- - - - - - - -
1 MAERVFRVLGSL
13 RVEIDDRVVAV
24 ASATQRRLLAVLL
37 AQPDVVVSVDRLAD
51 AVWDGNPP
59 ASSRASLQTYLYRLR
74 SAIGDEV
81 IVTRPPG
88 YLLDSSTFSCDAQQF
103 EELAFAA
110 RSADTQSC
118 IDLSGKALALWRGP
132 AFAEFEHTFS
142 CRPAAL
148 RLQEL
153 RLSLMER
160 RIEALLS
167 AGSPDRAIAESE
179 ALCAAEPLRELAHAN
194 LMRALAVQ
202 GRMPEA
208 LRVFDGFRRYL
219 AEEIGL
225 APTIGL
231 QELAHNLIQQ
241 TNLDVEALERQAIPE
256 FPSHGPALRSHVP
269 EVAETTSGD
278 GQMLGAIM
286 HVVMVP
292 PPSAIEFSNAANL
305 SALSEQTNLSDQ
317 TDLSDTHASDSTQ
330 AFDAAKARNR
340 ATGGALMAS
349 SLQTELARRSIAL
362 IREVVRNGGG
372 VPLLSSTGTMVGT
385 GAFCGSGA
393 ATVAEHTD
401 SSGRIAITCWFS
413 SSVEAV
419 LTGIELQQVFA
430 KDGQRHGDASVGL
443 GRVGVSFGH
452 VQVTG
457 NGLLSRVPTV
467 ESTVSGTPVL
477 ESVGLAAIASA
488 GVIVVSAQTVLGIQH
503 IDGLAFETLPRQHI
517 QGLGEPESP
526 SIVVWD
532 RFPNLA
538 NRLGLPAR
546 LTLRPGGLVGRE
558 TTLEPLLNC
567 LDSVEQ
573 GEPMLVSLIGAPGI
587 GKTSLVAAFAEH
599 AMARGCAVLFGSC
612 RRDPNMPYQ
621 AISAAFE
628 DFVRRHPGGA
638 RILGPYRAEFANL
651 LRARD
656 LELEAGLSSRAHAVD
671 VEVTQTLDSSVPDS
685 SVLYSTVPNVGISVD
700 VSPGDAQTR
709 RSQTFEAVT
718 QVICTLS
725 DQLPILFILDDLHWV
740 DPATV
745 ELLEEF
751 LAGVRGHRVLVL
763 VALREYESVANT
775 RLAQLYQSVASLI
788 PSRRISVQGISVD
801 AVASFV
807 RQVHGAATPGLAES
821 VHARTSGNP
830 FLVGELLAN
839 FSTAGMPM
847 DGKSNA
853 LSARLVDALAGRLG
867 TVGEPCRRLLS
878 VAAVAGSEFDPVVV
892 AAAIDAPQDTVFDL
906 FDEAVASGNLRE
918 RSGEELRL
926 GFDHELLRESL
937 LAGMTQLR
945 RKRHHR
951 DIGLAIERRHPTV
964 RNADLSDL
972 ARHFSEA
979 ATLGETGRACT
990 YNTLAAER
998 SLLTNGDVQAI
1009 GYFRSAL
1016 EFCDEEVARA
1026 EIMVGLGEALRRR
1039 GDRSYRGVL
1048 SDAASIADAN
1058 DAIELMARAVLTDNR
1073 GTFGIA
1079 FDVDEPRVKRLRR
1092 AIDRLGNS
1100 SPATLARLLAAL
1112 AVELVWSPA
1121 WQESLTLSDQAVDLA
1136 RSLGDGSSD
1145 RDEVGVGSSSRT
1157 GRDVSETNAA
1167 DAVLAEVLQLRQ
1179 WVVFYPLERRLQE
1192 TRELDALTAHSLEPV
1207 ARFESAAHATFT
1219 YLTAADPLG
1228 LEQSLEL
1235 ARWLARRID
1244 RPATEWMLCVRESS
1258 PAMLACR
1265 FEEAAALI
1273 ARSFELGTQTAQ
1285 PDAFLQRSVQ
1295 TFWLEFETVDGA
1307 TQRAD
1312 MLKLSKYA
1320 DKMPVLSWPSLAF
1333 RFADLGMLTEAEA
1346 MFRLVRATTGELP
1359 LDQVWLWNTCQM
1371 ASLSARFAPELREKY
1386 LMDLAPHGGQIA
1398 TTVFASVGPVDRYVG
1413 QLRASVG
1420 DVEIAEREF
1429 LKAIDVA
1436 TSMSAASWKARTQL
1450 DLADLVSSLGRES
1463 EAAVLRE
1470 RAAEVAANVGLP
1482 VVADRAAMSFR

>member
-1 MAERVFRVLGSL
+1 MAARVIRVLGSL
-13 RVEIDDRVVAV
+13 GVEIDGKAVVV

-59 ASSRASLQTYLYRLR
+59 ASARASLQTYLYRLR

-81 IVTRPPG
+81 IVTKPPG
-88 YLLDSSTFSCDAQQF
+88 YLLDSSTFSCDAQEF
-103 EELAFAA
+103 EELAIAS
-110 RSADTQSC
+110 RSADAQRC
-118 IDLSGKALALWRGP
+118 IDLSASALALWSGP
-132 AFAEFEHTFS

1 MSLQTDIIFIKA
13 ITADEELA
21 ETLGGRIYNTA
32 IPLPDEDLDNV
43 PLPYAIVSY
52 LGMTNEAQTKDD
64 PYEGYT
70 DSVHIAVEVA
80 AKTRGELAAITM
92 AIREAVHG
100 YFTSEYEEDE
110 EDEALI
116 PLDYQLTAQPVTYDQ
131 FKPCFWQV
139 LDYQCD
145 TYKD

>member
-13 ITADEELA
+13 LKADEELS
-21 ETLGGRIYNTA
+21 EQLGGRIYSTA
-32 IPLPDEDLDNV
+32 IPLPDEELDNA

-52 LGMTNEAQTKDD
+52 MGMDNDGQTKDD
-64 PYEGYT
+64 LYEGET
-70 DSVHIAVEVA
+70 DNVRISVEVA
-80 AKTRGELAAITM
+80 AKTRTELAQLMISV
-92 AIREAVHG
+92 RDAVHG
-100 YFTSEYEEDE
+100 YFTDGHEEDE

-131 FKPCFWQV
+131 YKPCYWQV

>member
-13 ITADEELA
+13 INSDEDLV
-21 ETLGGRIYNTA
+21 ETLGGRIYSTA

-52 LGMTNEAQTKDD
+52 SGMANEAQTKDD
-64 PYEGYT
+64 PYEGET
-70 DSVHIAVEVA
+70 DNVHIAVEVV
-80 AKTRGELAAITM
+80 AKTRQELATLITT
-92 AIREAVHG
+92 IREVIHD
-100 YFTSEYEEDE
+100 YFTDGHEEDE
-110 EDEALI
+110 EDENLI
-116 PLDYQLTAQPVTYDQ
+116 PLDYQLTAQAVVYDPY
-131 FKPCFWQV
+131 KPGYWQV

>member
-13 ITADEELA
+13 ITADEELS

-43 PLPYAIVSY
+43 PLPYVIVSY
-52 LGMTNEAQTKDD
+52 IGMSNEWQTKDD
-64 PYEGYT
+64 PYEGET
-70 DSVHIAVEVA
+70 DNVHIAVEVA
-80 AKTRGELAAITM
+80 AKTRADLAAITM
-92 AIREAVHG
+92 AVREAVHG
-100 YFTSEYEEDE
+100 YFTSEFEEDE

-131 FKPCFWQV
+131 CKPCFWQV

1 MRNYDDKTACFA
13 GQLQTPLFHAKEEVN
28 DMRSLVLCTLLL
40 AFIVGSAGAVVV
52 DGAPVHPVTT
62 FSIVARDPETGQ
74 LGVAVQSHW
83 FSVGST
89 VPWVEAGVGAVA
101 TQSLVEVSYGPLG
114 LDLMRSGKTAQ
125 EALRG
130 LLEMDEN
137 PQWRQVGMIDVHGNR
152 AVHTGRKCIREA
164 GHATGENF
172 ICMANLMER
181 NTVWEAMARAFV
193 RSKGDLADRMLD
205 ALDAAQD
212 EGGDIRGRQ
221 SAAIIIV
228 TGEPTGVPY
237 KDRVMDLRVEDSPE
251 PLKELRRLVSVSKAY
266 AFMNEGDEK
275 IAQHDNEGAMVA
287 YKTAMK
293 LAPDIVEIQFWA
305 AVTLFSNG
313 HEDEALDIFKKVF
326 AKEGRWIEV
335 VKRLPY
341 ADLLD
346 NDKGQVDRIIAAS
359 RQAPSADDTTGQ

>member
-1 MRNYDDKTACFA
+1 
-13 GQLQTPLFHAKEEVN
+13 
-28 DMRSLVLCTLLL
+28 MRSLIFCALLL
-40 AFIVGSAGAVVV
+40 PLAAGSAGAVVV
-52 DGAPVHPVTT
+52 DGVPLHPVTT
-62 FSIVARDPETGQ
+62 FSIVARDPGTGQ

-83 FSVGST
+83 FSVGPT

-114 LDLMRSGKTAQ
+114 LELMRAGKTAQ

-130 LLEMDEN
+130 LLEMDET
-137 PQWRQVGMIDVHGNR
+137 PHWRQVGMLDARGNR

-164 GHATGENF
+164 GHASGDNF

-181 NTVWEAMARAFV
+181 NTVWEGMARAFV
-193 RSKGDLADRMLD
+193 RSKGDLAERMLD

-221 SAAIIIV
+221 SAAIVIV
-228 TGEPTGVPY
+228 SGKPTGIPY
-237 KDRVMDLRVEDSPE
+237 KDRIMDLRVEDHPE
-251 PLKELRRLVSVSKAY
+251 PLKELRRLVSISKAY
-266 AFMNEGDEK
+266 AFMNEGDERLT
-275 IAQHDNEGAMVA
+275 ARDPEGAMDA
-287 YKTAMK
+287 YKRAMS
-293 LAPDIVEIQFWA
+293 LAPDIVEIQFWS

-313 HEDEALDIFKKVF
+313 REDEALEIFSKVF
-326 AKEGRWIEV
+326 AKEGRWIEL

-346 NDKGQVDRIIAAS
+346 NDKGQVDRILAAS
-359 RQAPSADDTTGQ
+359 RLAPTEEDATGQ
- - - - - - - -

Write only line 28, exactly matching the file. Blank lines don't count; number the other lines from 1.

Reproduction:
269 EVAETTSGD